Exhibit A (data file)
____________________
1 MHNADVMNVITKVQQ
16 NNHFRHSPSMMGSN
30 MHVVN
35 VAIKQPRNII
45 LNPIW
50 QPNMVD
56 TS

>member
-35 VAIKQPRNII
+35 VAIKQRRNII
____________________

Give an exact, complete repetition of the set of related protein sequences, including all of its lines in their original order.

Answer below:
1 MHNADVMNVITKVQQ
16 NNHFRHSPSMMGSN
30 MHVVN
35 VAIKQPRNII
45 LNPIW
50 QPNMVD
56 TS

>member
-35 VAIKQPRNII
+35 VAIKQRRNII